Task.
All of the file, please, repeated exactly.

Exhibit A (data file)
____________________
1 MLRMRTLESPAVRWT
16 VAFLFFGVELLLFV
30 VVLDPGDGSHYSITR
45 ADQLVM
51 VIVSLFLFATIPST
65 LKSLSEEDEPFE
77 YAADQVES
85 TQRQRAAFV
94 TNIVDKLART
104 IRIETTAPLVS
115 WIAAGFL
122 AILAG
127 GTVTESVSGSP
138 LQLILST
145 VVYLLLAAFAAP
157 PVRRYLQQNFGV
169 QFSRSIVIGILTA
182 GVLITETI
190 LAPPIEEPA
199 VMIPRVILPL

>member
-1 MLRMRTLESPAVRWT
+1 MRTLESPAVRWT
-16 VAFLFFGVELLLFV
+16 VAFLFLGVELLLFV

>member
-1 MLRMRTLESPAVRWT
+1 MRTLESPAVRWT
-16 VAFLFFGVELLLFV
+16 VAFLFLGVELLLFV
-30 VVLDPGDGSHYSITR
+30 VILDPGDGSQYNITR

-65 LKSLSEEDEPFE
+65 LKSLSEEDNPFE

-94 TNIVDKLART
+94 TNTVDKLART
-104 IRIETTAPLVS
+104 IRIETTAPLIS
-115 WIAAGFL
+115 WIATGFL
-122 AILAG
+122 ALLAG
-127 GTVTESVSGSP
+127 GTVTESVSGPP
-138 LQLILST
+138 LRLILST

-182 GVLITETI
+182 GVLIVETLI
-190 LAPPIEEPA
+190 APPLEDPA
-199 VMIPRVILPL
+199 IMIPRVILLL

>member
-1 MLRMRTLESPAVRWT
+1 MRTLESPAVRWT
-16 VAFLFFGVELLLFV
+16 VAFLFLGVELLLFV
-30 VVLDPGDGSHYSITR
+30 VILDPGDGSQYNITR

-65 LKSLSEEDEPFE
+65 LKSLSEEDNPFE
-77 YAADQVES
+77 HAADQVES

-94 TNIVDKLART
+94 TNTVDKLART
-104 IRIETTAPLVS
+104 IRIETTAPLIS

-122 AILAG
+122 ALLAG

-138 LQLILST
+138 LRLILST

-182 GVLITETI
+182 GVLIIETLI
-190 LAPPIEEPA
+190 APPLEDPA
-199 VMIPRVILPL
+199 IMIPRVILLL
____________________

1 MLRMRTLESPAVRWT
16 VAFLFFGVELLLFV
30 VVLDPGDGSHYSITR
45 ADQLVM
51 VIVSLFLFATIPST
65 LKSLSEEDEPFE
77 YAADQVES
85 TQRQRAAFV
94 TNIVDKLART
104 IRIETTAPLVS
115 WIAAGFL
122 AILAG
127 GTVTESVSGSP
138 LQLILST
145 VVYLLLAAFAAP
157 PVRRYLQQNFGV
169 QFSRSIVIGILTA
182 GVLITETI
190 LAPPIEEPA
199 VMIPRVILPL

>member
-1 MLRMRTLESPAVRWT
+1 MRTLESPAVRWT
-16 VAFLFFGVELLLFV
+16 VAFLFLGVELLLFV

>member
-1 MLRMRTLESPAVRWT
+1 MRTLESPAVRWT
-16 VAFLFFGVELLLFV
+16 VAFLFLGVELLLFV
-30 VVLDPGDGSHYSITR
+30 VILDPGDGSQYNITR

-65 LKSLSEEDEPFE
+65 LKSLSEEDNPFE

-94 TNIVDKLART
+94 TNTVDKLART
-104 IRIETTAPLVS
+104 IRIETTAPLIS
-115 WIAAGFL
+115 WIATGFL
-122 AILAG
+122 ALLAG
-127 GTVTESVSGSP
+127 GTVTESVSGPP
-138 LQLILST
+138 LRLILST

-182 GVLITETI
+182 GVLIVETLI
-190 LAPPIEEPA
+190 APPLEDPA
-199 VMIPRVILPL
+199 IMIPRVILLL

>member
-1 MLRMRTLESPAVRWT
+1 MRTLESPAVRWT
-16 VAFLFFGVELLLFV
+16 VAFLFLGVELLLFV
-30 VVLDPGDGSHYSITR
+30 VILDPGDGSQYNITR

-65 LKSLSEEDEPFE
+65 LKSLSEEDNPFE
-77 YAADQVES
+77 HAADQVES

-94 TNIVDKLART
+94 TNTVDKLART
-104 IRIETTAPLVS
+104 IRIETTAPLIS

-122 AILAG
+122 ALLAG

-138 LQLILST
+138 LRLILST

-182 GVLITETI
+182 GVLIIETLI
-190 LAPPIEEPA
+190 APPLEDPA
-199 VMIPRVILPL
+199 IMIPRVILLL